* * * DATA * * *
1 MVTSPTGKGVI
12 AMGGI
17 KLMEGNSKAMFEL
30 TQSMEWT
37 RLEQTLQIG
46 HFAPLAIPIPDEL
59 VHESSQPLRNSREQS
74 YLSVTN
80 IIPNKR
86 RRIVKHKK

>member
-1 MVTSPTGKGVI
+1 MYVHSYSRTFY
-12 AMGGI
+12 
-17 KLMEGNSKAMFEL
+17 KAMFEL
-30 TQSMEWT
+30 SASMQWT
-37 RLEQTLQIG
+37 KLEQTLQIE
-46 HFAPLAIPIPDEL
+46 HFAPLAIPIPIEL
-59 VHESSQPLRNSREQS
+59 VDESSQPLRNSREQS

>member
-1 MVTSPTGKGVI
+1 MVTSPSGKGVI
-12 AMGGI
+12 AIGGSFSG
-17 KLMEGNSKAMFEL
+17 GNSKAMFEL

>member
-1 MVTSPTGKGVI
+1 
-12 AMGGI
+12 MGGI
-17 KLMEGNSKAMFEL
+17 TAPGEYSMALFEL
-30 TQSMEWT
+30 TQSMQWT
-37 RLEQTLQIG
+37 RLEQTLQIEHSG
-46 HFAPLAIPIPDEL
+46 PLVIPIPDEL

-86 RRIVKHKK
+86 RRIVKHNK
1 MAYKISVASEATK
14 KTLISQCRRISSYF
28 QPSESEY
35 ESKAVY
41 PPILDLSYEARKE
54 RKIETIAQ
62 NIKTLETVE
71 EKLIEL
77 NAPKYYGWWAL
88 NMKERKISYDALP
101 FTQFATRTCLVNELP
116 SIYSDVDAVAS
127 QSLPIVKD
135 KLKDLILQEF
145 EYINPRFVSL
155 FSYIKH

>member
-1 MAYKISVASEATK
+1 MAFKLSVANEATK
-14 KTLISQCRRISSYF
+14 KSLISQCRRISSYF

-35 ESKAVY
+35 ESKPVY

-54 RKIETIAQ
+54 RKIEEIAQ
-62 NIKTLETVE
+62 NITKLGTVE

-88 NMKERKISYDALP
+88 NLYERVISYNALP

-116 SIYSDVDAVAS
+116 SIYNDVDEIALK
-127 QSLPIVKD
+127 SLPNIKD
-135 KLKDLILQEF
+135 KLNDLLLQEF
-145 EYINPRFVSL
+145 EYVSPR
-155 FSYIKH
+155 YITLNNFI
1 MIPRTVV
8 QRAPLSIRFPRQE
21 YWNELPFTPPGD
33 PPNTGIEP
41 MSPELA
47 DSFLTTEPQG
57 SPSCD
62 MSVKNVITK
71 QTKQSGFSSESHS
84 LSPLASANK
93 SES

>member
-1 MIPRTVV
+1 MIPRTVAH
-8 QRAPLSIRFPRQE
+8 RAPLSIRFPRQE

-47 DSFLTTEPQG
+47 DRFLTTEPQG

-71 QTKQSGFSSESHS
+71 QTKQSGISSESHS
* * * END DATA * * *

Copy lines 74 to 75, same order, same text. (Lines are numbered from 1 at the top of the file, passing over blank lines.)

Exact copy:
+62 NITKLGTVE

-88 NMKERKISYDALP